The race was fantastic. Bishop bolted ahead from the start, and I secretly cursed his giraffe legs, but Susan and I settled into a nice pace, and had a nice pre-season warm-up run. We passed the 5K sign, and were both surprised we’d already run that far. Before we knew it, the 9K sign was moving from the front to back of our peripheral vision. We ran along the river, and there were few hills, and as two of only a few Westerners in the race, I think we attracted a little attention. People would fall in step with us along the way and yell, “Hello!” or “Where are you from?” or flash the universal sign of goodwill: thumbs up.

Near the end of the race, a man who I found out is from Changwon struck up a conversation with me, and we ended up sprinting through the finish line together. There was just such a convivial, familial atmosphere to it all. We had come from starkly different worlds, but that day, we were runners, and here, in Korea, we ran together.

Sunday, March 1, 2009

Excuse the Ill-Matched Photos?



We’d been waiting to see it for weeks. The next term’s final schedule. Somehow, happiness from March through May was inextricably tangled up in two excel spreadsheets, spreadsheets that we would quickly cover with yellow or pink or green highlighter. The fluorescent filling exposed coveted break times and class levels and the names of future students. One six-class teaching stretch could ruin an entire day. No dinner breaks would oblige you to overhaul your eating schedule. One wayward student might make your life miserable.

Do you see why we’d been waiting? It came last week. Christine walked through the office, laying the photocopied sheets before each teacher, and the inevitable groans filled the room instantaneously. At first glance, for most of us, the bad overshadowed the good, I think, and some were better at hiding their disappointment than others. I myself was less than thrilled. Four days of six class stretches. That’s brutal.

But the student lists for each class are more grave than the time frame. It’s interesting to me that certain students inspire disgust in some teachers, while arousing affection in others, or that some kids can embody both halves of the dichotomy in a single teacher’s mind. It all depends on our mood, I suppose. When I’m energetic and in good humor, one of my lowest level classes (the young, young ones) is fun and exciting and stimulating. When I’m exhausted, or preoccupied, they’re unruly. Angele was assigned to a higher level course mostly full of students that I’ve taught, although never all together, and she’s dreading the blend. I think they might be wildly entertaining. Class composites are like chemistry: the perfect amalgamation might garner gold (again, like chemistry, impossible…), while shoddily constructed compounds catalyze small explosions.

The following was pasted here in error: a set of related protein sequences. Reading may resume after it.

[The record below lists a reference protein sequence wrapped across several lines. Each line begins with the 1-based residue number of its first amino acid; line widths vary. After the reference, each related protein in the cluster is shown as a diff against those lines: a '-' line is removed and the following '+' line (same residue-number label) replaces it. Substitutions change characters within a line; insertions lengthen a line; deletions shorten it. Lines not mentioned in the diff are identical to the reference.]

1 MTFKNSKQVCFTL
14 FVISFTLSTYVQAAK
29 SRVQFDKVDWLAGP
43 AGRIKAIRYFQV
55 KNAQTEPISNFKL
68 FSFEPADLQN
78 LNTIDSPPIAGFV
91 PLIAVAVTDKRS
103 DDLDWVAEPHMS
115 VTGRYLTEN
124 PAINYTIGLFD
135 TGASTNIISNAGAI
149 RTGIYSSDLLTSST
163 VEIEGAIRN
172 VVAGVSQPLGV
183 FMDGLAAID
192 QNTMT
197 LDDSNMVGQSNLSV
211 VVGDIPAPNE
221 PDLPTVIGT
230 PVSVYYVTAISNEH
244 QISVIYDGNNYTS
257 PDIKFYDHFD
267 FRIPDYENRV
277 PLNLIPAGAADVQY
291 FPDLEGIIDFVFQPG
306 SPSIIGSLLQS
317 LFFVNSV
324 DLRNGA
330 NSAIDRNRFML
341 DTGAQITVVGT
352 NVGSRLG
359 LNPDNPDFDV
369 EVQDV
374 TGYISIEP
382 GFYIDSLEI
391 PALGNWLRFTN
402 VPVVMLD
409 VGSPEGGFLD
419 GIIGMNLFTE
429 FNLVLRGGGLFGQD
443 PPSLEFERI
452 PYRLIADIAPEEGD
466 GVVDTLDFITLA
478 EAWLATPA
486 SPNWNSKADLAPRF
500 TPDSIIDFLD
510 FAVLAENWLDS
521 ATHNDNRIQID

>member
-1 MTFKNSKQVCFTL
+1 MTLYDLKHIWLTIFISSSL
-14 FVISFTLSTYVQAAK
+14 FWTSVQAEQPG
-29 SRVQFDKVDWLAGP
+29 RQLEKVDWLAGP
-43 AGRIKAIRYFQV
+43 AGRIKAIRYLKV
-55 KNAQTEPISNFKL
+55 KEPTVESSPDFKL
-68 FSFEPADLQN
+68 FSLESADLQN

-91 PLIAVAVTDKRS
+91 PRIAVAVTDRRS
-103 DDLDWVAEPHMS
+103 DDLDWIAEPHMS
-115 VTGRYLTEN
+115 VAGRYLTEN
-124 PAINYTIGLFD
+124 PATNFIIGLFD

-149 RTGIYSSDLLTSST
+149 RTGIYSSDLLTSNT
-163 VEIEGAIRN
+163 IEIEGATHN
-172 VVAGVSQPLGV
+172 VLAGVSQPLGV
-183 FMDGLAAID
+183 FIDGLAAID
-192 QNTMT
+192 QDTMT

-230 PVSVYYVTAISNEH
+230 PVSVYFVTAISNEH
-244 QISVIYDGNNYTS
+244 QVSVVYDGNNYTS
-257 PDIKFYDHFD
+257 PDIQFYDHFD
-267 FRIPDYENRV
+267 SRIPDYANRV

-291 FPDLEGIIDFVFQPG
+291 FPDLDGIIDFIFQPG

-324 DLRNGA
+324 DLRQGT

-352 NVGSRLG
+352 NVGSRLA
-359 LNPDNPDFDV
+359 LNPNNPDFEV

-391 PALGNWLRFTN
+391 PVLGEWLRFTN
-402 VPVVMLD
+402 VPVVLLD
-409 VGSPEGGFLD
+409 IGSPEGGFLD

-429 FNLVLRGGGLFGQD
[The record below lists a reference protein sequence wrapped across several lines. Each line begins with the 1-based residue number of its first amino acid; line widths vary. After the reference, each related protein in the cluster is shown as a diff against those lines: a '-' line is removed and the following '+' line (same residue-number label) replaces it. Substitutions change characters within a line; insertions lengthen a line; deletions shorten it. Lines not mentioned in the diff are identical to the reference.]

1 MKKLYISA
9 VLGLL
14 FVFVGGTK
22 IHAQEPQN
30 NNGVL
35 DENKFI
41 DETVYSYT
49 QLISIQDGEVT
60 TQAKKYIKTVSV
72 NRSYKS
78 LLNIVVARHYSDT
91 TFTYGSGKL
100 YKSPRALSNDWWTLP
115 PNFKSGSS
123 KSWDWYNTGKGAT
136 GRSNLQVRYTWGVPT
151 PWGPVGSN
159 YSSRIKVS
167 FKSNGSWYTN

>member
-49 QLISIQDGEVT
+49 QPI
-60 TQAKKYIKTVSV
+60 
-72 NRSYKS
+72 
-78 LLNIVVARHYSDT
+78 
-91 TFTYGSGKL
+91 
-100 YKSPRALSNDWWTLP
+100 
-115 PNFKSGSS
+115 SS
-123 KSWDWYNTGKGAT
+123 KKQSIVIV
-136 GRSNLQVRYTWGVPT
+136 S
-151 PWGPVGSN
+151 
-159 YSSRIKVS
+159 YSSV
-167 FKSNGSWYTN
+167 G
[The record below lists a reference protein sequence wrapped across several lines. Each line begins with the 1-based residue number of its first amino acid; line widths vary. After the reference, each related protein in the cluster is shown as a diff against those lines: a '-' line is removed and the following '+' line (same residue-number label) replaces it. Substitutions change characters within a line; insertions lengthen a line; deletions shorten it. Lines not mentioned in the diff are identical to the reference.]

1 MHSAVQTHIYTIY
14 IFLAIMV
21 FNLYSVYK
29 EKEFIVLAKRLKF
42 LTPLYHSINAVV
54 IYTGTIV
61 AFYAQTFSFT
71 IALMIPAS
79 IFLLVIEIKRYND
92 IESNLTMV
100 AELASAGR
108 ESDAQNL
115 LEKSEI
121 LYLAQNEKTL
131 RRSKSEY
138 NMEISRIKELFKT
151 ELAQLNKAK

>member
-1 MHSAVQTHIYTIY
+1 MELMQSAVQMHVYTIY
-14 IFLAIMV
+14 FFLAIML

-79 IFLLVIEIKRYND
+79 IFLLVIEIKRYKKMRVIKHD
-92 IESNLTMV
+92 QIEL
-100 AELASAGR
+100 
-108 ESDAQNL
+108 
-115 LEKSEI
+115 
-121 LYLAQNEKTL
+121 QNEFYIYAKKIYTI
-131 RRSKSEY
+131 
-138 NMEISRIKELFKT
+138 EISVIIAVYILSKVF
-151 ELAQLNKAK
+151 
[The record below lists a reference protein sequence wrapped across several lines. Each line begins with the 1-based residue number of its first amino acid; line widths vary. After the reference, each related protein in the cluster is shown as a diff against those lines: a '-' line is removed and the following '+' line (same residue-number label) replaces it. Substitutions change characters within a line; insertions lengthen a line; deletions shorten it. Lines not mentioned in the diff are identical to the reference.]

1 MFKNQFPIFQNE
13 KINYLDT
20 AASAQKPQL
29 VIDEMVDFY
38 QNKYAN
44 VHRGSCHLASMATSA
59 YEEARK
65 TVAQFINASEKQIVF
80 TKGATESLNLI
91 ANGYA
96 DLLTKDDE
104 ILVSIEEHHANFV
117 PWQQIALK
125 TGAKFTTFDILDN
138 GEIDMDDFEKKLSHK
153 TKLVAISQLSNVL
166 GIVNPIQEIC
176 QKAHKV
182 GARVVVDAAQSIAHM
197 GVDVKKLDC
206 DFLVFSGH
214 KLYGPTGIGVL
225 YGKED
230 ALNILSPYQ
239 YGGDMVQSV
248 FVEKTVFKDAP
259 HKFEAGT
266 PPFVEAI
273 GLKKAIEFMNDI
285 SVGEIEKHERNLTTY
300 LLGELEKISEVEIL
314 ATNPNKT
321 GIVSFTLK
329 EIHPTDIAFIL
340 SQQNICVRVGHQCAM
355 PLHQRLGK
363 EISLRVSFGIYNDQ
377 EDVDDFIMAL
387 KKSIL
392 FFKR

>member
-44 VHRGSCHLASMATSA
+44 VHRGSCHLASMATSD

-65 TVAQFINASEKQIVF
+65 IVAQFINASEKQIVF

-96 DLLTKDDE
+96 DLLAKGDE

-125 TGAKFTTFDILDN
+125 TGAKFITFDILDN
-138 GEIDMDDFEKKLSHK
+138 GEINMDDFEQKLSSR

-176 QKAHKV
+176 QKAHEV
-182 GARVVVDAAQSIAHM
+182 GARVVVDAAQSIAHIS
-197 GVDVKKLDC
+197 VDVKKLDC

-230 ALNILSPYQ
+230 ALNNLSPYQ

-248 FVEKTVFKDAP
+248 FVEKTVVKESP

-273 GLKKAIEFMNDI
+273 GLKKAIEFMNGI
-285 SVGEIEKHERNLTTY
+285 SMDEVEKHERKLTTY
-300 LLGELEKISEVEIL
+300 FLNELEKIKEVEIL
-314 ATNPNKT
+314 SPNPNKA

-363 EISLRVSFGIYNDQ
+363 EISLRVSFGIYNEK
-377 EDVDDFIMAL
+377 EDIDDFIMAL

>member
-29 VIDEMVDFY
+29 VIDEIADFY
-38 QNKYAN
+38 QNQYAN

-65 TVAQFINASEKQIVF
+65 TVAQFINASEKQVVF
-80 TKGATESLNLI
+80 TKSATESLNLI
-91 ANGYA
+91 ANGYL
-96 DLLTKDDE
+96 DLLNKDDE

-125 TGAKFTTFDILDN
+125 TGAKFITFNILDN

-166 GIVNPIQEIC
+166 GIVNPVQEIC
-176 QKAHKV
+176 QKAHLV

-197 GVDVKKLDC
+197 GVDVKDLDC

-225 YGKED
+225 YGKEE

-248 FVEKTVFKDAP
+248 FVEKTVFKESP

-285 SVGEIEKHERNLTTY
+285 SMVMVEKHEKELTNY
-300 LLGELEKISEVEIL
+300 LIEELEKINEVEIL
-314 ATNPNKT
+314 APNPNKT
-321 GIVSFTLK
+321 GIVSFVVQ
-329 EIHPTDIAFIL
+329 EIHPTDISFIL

We do, however, have to account for the effect of environment on a child’s—or anybody’s—personality. I’m eager to see what the kidlets do when released into a strange classroom full of unfamiliar faces. Will peer anxiety make little Wilson less weird? Probably not. Will Billy and Fred tear oddball Paul apart? Probably. Will being in a class of less rambunctious children spur to Vicky to verbal interaction? (I’ve never heard her speak). Maybe. It’s nice to switch things up like this, because the kids become too comfortable in their environments, the atmosphere somehow slides in a casual direction, and classroom management becomes difficult.